Hazard Notification System (HANS) for Volcanoes


U.S. Geological Survey
Monday, December 12, 2022, 9:35 AM HST (Monday, December 12, 2022, 19:35 UTC)

19°28'30" N 155°36'29" W, Summit Elevation 13681 ft (4170 m)
Current Volcano Alert Level: WATCH
Current Aviation Color Code: ORANGE

The Northeast Rift Zone eruption of Mauna Loa may still be active at the fissure 3 (F3) vent but all 2022 lava flows appear to be inactive.  

As of 7:00 a.m. today, December 12, the Hawaiian Volcano Observatory overflight found only residual incandescence and no lava movement in the F3 vent; as they were leaving the field crew heard small explosions accompanied by sprays of spatter from the west end of the fissure 3 (F3) vent. The channels below the vent appear drained of lava and no longer feed the main flow front. 

The inactive main flow front remains stalled about 1.7 mi (2.8 km) from the Daniel K. Inouye Highway (Saddle Road) when last measured the morning of December 10.  The inactive main flow front still glows at a few spots at night and may inch northward very slowly as it continues to settle. 

Sulfur dioxide (SO2) emission rates continue to be reduced; on December 10, the emission rate was approximately 2,000 tonnes per day (t/d). The Hawaii Interagency Vog Information Dashboard has detailed information about vog: https://vog.ivhhn.org/. Forecasts for the dispersion of vog can be found on the VMAP Vog Forecast Dashboard:  http://weather.hawaii.edu/vmap/new/

Tremor (a signal associated with subsurface fluid movement) is no longer detectable; summit and Northeast Rift Zone inflation continues.   

The significance of the continuing inflation while the flow field is inactive is not yet clear; it is common for eruptions to wax and wane or pause completely, but none of the eight recorded eruptions from Mauna Loa’s Northeast Rift Zone returned to high eruption rates after those rates decreased significantly. Nevertheless, the Hawaiian Volcano Observatory continues to closely monitor the current activity.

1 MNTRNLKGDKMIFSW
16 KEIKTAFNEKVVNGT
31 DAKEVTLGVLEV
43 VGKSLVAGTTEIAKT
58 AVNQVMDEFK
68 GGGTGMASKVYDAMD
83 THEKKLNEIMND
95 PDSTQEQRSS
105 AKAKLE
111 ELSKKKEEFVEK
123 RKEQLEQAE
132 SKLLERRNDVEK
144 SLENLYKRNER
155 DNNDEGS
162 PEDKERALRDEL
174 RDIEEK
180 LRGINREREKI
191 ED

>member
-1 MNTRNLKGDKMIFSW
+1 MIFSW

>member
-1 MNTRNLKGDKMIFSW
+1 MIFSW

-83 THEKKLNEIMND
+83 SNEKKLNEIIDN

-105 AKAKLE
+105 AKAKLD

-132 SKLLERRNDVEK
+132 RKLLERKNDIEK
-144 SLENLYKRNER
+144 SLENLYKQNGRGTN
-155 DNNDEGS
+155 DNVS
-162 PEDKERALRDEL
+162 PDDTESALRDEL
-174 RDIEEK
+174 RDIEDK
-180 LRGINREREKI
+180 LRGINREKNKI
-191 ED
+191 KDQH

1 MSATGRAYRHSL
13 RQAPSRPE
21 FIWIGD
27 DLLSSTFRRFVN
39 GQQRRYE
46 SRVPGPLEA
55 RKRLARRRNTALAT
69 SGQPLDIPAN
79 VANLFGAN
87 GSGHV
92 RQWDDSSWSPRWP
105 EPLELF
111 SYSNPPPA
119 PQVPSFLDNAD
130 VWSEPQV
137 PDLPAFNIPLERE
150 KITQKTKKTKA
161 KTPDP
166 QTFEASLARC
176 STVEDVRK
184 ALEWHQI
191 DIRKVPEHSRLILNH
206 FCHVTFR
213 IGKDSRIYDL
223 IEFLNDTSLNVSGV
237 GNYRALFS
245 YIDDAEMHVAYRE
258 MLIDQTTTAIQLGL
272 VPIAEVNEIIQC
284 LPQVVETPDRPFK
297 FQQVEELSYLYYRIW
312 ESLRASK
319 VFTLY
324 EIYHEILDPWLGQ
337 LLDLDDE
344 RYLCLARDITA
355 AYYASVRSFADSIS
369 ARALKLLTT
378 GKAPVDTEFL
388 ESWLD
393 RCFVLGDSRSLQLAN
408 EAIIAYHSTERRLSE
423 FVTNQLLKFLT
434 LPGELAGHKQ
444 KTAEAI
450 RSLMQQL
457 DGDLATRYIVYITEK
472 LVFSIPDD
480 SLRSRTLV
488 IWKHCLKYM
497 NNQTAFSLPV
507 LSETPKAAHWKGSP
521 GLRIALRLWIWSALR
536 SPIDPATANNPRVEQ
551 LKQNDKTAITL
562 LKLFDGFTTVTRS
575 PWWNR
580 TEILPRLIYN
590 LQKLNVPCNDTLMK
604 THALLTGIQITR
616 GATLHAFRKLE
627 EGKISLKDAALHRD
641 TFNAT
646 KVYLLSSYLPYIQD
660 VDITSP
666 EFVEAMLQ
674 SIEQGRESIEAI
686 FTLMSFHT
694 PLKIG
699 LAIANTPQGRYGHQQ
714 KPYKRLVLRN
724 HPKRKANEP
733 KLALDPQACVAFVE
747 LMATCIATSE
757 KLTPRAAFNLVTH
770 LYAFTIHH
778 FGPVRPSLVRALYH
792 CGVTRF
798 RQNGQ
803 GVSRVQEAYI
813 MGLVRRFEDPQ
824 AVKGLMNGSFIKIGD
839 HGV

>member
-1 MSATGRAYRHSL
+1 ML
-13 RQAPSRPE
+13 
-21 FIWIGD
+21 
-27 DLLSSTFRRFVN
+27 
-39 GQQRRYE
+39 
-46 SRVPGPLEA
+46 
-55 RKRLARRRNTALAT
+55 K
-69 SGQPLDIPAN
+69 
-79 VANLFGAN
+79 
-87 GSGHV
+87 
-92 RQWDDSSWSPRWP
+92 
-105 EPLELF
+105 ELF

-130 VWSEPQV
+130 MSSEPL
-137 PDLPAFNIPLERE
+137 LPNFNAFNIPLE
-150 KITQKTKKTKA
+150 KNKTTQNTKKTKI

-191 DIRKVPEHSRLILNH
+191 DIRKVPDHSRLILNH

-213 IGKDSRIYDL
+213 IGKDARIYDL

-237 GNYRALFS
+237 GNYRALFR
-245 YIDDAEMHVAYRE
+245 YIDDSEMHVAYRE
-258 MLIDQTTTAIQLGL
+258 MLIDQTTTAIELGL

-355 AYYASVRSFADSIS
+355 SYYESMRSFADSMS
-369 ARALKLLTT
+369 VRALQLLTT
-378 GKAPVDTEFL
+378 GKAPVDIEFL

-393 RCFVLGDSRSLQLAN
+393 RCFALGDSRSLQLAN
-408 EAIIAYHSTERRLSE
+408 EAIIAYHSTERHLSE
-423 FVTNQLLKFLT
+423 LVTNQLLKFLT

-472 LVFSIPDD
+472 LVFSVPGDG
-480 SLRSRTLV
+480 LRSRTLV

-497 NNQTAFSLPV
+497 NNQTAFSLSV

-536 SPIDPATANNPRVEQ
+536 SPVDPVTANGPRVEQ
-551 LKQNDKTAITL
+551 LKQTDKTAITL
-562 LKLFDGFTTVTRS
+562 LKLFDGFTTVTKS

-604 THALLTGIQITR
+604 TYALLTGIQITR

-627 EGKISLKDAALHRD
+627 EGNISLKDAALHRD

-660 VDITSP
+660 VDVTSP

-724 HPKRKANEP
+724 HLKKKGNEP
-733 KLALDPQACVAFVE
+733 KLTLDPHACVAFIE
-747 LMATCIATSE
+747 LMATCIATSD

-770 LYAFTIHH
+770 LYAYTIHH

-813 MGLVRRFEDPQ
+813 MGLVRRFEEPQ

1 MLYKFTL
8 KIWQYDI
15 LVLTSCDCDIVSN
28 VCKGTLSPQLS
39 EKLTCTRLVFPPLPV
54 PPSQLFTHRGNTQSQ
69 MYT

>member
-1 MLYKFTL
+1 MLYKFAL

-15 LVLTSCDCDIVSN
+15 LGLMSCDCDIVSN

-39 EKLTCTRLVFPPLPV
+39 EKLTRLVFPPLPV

There is no active lava within Moku'āweoweo caldera nor in either rift zone. Satellite imagery shows the entire 2022 flow field cooling and no longer active. 

Most recent eruption map: https://www.usgs.gov/media/images/most-recent-mauna-loa-northeast-rift-zone-eruption-map

Information on viewing the inactive flow front: https://hawaii-county-volcano-hazards-hawaiicountygis.hub.arcgis.com/  




Residents with questions about emergency response and resources that may be available to assist those at risk should consult https://hawaii-county-civil-defense-agency-hawaiicountygis.hub.arcgis.com/

Hawai‘i Volcanoes National Park has closed the Mauna Loa Road from Kīpukapuaulu and the closure extends to the summit caldera; for more information please see https://www.nps.gov/havo/index.htm.   

Next Notice:

HVO Daily Updates on the status of Mauna Loa activity will be posted on the HVO website in the morning at: https://www.usgs.gov/volcanoes/mauna-loa/volcano-updates 

More Information:

Volcanic Hazards: 

Air quality/volcanic gas plume (fissure eruption): Low levels of volcanic gas, including sulfur dioxide (SO2) , are still emitted from the fissure vents. As SO2 is released from the eruption, it will react in the atmosphere with oxygen, sunlight, moisture, and other gases and particles and within hours to days, convert to fine particles. The particles scatter sunlight and cause the visible haze, known as vog (volcanic air pollution, from “volcanic smog”). Vog creates the potential for airborne health hazards to residents and visitors, damages agricultural crops and other plants, and affects livestock operations.  

Tephra fall:  Pele's hair and other lightweight volcanic glass fragments from lava fountains and spattering will fall downwind, dusting the ground within a few hundred meters (yards) of the vent. High winds may waft lighter particles and transport them greater distances downwind.  These particles are sharp and can irritate the skin and eyes and could be respiratory health hazard.


The Hawaiian Volcano Observatory is one of five volcano observatories within the U.S. Geological Survey and is responsible for monitoring volcanoes and earthquakes in Hawaiʻi and American Samoa.



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Summary of volcanic hazards from eruptions: https://www.usgs.gov/observatories/hvo/hazards
Recent earthquakes in Hawaiʻi (map and list): https://www.usgs.gov/observatories/hvo
Explanation of Volcano Alert Levels and Aviation Color Codes: https://www.usgs.gov/programs/VHP/volcanic-alert-levels-characterize-conditions-us-volcanoes